Tasmanian Museum and Art Gallery

The sixth workshop was held at Marrawah on the West Coast in May 2008 and was the first to be facilitated by the women who had previously been involved in the tayenebe project.

The women who attended were, Patsy Cameron, Leonie Dickson, Gina Green, Vicki maikutena Matson-Green, Colleen Mundy, Verna Nichols and Nannette Shaw. Julie Gough (the newly appointed tayenebe curator), George Serras (photographer, National Museum of Australia) and Lola Greeno also attended.

Looking toward the Woolnorth wind turbines and beyond to Cape Grim, the setting provided the ideal landscape background for the images George captured during the workshop.

A key aim for this workshop was to create new pieces from bull kelp that washed up in a range of colours on the local beach. This workshop also provided a golden opportunity for Aboriginal women to visit the petroglyphs at Sundown Point and pay respects to their Ancestors in that land.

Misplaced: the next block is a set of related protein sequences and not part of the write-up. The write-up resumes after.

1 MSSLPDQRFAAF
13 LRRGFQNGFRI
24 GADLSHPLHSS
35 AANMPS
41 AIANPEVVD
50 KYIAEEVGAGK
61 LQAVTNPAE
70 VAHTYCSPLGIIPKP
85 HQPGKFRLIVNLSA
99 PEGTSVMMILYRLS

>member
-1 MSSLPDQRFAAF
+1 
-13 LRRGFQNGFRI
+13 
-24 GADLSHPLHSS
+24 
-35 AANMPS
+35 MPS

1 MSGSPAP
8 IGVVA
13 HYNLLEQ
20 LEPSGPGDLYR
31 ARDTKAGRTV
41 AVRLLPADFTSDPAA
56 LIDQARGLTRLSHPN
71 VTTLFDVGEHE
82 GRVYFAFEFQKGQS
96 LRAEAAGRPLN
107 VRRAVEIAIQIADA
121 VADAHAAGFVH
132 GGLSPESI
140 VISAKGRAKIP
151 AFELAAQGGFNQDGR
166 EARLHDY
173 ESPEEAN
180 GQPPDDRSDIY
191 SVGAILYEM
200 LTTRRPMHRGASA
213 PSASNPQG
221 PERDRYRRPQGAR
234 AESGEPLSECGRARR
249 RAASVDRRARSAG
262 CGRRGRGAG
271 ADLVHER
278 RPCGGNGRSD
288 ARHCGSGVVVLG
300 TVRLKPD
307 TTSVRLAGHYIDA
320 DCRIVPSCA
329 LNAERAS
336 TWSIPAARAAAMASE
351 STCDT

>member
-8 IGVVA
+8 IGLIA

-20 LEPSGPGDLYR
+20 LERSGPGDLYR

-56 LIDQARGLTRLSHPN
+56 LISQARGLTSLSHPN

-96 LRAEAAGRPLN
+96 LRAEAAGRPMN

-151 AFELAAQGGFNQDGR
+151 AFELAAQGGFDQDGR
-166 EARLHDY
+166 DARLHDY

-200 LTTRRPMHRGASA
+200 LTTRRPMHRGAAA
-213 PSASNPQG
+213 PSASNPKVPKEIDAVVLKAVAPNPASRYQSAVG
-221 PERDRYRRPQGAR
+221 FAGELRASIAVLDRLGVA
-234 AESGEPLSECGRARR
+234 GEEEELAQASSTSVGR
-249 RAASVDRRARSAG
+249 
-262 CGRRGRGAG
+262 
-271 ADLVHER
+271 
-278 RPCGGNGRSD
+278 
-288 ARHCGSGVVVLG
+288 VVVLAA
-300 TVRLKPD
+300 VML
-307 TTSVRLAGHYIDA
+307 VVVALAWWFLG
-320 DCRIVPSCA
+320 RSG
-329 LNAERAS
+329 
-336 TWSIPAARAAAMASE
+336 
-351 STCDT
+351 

The group gathered Juncus pallidus, Diplarrena moraea and the wider leaf Diplarrena latifolia. The Diplarrena growing near Arthur River seemed to be scattered among the low growing shrubs, protected from the strong west-coast winds. It has short, wide, strong leaves and is a different species to the East Coast variety.

The Marrawah workshop saw women experimenting with the new shapes, colours and textures of the bull kelp. The range of work created was very different to previous workshops with most working individually.

And when tayenebe commenced it inspired me. The need was there for women to get together and share their ideas and techniques, and develop techniques because we all started off with not very much knowledge about

how to commence our work. We all sort of knew the stitch, we knew the weave, we knew it was that unique weave to Tasmania, but it was the starting off and the adding in the warps. And I think that’s what’s been important, that sharing of all the techniques and then searching out collecting places.’

Patsy Cameron , November, May 2008

Photographer: George Serras, NMA

Other workshops